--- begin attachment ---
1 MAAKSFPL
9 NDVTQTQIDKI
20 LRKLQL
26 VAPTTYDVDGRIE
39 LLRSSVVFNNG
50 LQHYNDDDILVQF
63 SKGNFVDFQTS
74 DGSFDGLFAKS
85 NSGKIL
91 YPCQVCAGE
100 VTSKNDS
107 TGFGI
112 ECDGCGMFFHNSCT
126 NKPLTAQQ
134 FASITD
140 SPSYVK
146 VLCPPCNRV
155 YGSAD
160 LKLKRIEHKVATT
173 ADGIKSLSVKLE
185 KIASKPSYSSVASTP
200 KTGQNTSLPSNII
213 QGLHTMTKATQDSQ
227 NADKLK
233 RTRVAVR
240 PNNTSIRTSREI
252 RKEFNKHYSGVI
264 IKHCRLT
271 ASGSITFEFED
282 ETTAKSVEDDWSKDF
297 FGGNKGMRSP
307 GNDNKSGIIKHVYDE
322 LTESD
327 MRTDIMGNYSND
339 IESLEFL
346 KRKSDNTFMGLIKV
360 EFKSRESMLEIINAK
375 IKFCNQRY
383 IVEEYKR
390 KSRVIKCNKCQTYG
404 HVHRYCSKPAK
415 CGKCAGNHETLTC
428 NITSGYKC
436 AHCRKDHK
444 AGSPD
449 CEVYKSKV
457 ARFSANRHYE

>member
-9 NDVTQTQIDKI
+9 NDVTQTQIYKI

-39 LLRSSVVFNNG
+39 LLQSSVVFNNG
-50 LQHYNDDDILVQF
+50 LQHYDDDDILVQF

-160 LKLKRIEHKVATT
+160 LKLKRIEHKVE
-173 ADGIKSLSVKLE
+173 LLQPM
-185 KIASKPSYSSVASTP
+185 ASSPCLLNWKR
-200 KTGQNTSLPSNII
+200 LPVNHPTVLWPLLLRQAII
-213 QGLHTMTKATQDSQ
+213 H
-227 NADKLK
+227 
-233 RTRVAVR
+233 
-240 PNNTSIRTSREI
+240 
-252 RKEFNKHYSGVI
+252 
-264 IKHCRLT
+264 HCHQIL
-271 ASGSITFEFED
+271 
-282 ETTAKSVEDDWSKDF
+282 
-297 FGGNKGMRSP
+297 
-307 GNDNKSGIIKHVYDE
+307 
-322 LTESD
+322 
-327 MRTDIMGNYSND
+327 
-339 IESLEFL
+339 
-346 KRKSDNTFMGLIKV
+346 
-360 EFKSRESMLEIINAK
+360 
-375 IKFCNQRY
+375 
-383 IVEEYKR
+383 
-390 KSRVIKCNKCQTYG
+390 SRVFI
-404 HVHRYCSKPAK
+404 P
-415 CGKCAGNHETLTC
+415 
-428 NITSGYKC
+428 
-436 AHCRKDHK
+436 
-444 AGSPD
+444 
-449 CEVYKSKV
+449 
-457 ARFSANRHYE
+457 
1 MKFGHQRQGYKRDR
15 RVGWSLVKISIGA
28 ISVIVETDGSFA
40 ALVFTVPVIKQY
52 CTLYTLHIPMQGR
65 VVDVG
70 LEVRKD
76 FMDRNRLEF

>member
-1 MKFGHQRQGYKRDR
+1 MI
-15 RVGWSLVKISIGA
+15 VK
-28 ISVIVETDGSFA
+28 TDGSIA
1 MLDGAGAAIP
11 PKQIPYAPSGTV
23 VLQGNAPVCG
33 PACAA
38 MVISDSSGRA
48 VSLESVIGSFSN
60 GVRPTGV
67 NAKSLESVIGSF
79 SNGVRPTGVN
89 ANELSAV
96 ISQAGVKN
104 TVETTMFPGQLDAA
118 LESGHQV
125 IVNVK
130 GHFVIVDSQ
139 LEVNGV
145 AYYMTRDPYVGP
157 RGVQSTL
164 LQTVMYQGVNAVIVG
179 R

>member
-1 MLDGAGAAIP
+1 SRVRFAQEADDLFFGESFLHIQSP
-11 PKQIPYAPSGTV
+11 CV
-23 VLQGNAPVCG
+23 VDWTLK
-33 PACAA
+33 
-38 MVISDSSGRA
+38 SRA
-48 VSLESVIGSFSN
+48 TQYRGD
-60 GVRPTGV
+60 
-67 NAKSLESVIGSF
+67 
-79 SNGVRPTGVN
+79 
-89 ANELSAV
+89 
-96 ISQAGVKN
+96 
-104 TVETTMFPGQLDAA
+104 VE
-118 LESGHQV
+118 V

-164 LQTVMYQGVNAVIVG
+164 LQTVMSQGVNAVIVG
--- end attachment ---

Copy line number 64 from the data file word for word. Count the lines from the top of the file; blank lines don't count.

+213 H